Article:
3. tom crebbin says:

    HI John I find these tests very interesting and I noticed at the boulevard TT you had the SLR’s on your bike and you rode well.When I saw your initial story I got the feeling you were hoping the SLR’s would be faster. Anyway it looks like an interesting test and you have done your utmost to keep all things consistent in so far of watts outputt, distance,cadence and average heart rate. One interesting figure is max HR where the SLR ride peaked at 153 compared to 138 on the Bouwmeesters. If the 153 heartv rate was achieved at the very beginning it could mean that you got yourself up to speed quicker than the other ride an therefore had more time at the desired wattage.I find that in short TT tests it’s important to get to the desired speed as fast as you can. Taking a long time to get there affects your average. It could also be that a car pulled out in front of you at the 8km mark and scared the hell out of you and the HR jumped to 153. Anyway great backyard science and an interesting read. I tried something similar with bearing rolling resistance in my garaage where I spun a front wheel whilst it was in the bike. Each wheel was hand spun to a speed of 20km/h (front wheel Cateye computer) and then timed to when it stopped. The short story was my campag Bora wheel won out by going for over 6 minutes, my Mavic Kysyrium SLR (with special ceramic bearings) went for 3.5 minutes and to my surprise a brand new pair of Shimano Durace deep dishes only went for 1.5 minutes. Boyd reckons it takes new wheels a little time to “bed in” with all the new grease etc..,and I think he may be right.

    Anyway for your next project could you shave the hair of the back of your knuckles,trim your nose hair and pluck your eye brows before the next Beach Road PHD.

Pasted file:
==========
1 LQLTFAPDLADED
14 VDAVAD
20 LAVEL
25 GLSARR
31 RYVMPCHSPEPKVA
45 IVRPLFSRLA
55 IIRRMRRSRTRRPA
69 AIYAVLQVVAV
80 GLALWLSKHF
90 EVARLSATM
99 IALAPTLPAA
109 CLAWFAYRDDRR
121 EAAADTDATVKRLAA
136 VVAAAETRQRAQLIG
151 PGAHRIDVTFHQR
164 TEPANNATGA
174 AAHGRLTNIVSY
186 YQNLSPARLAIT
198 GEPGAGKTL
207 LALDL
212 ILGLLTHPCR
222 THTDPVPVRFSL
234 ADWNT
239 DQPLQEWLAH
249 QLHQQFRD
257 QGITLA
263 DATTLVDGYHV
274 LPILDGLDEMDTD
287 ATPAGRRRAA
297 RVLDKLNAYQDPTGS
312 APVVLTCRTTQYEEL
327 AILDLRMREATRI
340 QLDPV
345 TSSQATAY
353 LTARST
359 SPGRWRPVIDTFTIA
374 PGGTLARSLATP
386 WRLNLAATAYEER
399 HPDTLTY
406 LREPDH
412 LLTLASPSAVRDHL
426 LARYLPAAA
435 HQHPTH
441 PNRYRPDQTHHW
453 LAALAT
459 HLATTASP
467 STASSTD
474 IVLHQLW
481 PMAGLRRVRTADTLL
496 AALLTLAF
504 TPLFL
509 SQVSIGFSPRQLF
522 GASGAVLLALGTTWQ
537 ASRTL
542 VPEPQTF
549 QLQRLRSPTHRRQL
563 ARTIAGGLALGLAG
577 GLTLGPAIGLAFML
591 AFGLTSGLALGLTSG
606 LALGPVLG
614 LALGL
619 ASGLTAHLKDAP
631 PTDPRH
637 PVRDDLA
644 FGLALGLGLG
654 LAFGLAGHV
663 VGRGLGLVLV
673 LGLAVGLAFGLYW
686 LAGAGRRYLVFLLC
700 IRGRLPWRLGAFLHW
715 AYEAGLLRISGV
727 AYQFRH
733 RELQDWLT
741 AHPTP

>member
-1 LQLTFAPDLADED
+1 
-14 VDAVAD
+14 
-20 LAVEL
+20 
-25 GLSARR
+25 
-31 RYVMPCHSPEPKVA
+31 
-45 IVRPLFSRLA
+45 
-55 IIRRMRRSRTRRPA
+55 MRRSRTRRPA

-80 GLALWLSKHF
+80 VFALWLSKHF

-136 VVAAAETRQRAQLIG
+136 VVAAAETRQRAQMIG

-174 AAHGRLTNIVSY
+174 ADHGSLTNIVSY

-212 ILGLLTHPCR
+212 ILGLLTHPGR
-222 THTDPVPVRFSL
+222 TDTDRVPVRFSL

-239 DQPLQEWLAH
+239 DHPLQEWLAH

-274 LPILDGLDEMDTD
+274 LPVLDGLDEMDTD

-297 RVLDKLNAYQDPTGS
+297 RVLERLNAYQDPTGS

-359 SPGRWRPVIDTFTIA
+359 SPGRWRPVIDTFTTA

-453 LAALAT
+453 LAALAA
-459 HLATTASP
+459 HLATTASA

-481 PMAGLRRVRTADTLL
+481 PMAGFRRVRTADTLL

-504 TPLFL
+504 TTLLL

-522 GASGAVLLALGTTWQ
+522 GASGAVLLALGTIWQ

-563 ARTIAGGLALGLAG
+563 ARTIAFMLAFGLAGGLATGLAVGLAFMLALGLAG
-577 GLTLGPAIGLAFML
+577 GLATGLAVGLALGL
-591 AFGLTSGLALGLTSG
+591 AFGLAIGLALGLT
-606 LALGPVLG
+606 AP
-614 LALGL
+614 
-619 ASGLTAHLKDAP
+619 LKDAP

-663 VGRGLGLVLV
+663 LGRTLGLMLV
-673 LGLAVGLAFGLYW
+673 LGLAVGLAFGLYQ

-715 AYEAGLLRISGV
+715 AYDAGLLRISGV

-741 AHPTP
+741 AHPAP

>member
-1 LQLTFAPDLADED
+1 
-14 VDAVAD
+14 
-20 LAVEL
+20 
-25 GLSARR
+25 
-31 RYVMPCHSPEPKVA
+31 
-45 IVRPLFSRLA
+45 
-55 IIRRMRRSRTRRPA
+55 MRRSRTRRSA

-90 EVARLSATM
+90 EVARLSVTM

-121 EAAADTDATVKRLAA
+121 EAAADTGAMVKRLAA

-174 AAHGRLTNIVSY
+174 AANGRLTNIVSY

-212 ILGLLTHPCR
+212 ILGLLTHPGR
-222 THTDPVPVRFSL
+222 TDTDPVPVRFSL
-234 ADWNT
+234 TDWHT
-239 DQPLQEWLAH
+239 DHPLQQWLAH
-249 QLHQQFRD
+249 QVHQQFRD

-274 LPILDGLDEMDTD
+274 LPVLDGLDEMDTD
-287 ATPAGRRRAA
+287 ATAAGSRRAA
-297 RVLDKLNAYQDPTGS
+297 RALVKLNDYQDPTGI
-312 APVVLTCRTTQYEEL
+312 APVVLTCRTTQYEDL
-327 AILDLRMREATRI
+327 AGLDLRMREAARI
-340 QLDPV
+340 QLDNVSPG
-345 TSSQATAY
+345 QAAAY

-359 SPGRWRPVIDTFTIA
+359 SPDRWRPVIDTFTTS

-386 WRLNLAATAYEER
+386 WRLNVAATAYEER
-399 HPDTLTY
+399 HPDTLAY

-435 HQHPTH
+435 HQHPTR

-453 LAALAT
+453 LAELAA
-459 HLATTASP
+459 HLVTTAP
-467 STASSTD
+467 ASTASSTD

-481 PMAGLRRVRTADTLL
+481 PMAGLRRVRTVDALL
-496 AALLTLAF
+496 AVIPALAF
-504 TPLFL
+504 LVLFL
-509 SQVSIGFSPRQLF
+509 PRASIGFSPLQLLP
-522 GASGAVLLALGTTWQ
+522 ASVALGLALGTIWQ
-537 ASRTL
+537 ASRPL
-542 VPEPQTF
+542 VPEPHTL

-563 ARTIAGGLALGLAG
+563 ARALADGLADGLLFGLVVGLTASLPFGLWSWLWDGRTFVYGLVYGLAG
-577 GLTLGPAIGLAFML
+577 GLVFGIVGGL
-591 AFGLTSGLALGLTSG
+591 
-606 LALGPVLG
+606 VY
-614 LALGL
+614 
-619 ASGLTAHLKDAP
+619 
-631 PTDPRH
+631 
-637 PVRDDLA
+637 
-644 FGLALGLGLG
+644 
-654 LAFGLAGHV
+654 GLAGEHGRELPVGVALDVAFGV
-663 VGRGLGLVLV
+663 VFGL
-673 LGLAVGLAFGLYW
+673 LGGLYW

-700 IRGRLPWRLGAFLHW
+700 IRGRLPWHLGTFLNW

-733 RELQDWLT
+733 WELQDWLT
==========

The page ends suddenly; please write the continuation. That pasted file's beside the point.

Look forward to reading your next trial as I’m going mad lying on the floor with two sore hips waiting to get better. I have 3 weeks school holidays and am bored on Day 2.

    Tom From Tigerland

  4. tom crebbin says:

    I’m guessing that “Craig” is Crag Rosenmoots the Fireman as he is an avid Clinchers man. I love a fast single as they just have a bit of life about them like having a Juddy or a Dustin Martin at the centre bounce. I wouldn’t rate the Conti 4000 clincher as the liveliest tyre of all time but love them for training durability. Bit like Dustin Fletcher. Reliable, strong and can play both small and tall.

  5. Big says:

    Great to hear the ops went well Tommy. I am sure you will understand when I say that I am particularly interested in hearing how your rehabilitation goes…ingredients of another article I think.

    Yeah I am not sure about the max HR of 153. I am pretty sure it was only a quick spike, I put it down to being the second run (getting tired). I probably should upload my garmin data for a true speed comparison. I think simply running the test again with the sequence reversed should decide it once and for all.

    On the rolling resistance – seriously? You have too much time on your hands. I knew a guy once who was racing on the track and used to grease his bearing with vaso (no his bearings) due to it’s lower viscosity. Maybe, during your time off you could try this theory.

    Good to hear from you